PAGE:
keeper positions are being taken up by them. Zoo directors will
usually overlook the lack of practical experience or zoo qualifications
in favour of a suitable degree. This is not necessarily a bad thing.
The zoo keeping profession has never been accepted as such. The
old stereotype of s@*t shoveller is still there. It is looked upon
as a job of work akin to farming. Apart from sharing animal husbandry
as a major part of the work the similarity ends. Farming is profit
motivated, Zoo Keeping is not. Hopefully as the academic calibre
of the average keeper rises due to graduate input there may be more
of a shift towards an official and well deserved recognition of
Keeping as a Profession.
your chances of getting a Keeper job.
zoos will be looking for experienced and academically able staff
you can improve your chances by amassing various other skills. If
you already have keepering experience then so much the better, however
the following will be a big help.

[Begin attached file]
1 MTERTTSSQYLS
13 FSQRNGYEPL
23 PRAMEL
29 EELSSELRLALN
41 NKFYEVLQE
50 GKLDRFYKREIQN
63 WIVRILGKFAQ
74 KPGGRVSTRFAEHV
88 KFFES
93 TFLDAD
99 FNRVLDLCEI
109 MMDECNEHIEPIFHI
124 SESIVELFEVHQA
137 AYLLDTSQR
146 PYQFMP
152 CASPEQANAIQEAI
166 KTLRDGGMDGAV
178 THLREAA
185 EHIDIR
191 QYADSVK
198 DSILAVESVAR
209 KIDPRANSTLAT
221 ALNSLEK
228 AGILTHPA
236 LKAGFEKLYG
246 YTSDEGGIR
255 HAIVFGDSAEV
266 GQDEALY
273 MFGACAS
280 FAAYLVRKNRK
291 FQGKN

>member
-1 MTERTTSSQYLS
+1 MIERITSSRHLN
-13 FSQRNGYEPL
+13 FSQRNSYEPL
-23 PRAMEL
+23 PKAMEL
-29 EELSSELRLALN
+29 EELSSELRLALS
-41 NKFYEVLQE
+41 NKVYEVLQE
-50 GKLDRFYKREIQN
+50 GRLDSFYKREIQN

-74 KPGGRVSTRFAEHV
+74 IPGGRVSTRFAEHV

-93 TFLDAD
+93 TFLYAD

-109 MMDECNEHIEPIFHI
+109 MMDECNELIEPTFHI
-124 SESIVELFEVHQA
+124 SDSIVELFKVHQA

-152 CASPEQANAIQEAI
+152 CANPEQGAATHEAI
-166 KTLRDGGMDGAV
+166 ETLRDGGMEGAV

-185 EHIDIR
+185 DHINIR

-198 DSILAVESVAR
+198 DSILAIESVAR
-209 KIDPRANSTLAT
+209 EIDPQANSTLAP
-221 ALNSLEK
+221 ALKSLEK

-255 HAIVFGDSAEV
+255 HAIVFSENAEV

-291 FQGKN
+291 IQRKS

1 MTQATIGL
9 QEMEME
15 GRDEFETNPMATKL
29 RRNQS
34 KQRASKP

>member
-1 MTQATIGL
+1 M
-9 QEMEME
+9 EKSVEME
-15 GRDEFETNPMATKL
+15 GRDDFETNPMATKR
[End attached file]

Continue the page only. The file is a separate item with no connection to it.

(a) Get yourself
a driving license. It is surprising how often zoos will need a
driver, it is often asked for in advertisements for keepers, particularly
by smaller zoos.
to drive a tractor. Again this is something many keepers have
to learn to do. If you are already versed in the art in reversing
a trailer you get yourself an extra point.
First Aid. Any attraction which is open to the public needs a
first aider, someone accredited by the Red Cross or St Johns Ambulance
in the First Aid at work course. Zoos have to pay to train their
own staff. This costly in both time and money so if you have already
got this potential employers will look more favourably upon you.
to shoot. Get yourself a firearm certificate. Any zoo which holds
large and/or dangerous animals will be required to have a procedure